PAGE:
London has a powerful sense of history. Around each corner lies
something special, sometimes ancient and sometimes modern. London is an
architectural palimpsest for all to enjoy (go ahead, look it up).
People have been there for over 2,000 years, working hard to build a
city. Despite invasions, fires, epidemics and depressions, it now
prospers. It is a dynamic and vital place. This is its first lesson: It takes a long time and constant effort to build a great city.
evolve and devolve. They are up and then they struggle. Great cities
are not built instantly. Americans are an impatient lot. We have
difficulty accepting life’s roller coaster. We want it all to be good,
and we want it now. But even in America, wealthy and dynamic as it is,
the evolution of a city is slow and messy.
London’s second lesson: a city does not get better if it destroys its great buildings.
Keep and preserve great architecture. There are buildings from the
second century in London, beautiful ancient works. They may not
perfectly suit our modern needs, but they provide an enriching
spiritual connection with the past. They are critical to the character
and life of the city. They tell us about human history. It’s
because of this history that millions of people visit London each
year. Great old buildings are assets, just as great new buildings
are assets. The past is the counterpoint to the future and
historical buildings form the base for modern architecture. Every time
we lose a significant work of historical architecture we lose a piece
of our memory. Our foundation becomes shaky. We lose a piece of our
cultural soul. Cities are history, recorded in stone and steel. Great
cities are best made by accretion; that is, they should evolve,
building by building, a little at a time. This process creates visual
diversity and a human scale never found in overly master-planned,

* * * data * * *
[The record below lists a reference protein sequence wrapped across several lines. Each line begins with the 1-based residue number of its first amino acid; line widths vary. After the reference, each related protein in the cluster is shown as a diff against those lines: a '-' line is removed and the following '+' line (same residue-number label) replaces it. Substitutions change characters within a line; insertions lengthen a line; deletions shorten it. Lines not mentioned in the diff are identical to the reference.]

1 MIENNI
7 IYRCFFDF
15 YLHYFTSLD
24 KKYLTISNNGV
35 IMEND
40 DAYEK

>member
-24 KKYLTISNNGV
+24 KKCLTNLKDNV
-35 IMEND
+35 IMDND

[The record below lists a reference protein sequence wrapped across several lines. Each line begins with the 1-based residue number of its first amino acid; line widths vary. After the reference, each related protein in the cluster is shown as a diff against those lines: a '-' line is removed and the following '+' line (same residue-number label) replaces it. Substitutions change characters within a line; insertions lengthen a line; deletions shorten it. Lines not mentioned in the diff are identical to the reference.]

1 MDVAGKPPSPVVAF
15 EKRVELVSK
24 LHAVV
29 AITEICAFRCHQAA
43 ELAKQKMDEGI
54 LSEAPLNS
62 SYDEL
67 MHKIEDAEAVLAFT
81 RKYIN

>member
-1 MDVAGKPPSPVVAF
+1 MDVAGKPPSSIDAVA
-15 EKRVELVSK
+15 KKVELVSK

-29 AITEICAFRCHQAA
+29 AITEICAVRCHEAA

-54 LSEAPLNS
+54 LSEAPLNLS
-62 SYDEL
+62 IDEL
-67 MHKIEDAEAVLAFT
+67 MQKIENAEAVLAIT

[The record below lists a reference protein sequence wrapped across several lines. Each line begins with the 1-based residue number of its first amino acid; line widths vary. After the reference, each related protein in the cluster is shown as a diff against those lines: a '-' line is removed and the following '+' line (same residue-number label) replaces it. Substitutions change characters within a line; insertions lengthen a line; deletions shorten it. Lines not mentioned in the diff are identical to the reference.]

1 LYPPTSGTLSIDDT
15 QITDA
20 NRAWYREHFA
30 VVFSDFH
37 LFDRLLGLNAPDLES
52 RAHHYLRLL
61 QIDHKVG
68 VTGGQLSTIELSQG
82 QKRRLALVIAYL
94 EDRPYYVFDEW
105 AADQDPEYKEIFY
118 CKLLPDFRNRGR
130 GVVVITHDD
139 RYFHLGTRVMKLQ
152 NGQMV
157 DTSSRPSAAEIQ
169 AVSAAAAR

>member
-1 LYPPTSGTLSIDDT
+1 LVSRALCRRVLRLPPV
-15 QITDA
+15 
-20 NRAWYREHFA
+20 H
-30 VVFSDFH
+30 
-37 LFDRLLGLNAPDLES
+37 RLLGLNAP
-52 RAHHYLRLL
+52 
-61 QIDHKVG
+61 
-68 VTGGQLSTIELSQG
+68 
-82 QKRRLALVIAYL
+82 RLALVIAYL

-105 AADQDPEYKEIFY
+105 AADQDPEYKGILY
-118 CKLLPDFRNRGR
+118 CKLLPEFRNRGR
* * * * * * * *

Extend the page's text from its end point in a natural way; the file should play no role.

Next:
large-scale urban development.
The counterpoint to lesson No. 2 is lesson No. 3: Even
though private enterprise should be free to build on private land,
public space, both green and hard, streets, parks and squares should be
carefully and beautifully planned. Kensington, Hyde, James and
Regents Parks are calm islands in an often frantic city. They are
beautifully landscaped with fountains, monuments and lakes. Piccadilly
Circus is a vibrant collector, filled with people and traffic.
Detroit’s new piazza, Campus Martius is like Piccadilly. It is a great
addition. Grand Circus Park is a bit different, quieter yet still a
wonderful place. Belle Isle is also a great park, but because it’s an
island, it is not as accessible as the city parks of London. The
proposed Detroit RiverWalk system will be an accessible park. It should
be beautiful if it is designed as a park, continuous and green, wide
enough to remain a park and not interrupted by private intrusions to
the waterfront. It should be planned as a great park with private
development built around it, not the other way around. More can be
done. With all of the vacant land in Detroit, there can be many more
parks. There is a great opportunity to rethink Detroit’s basic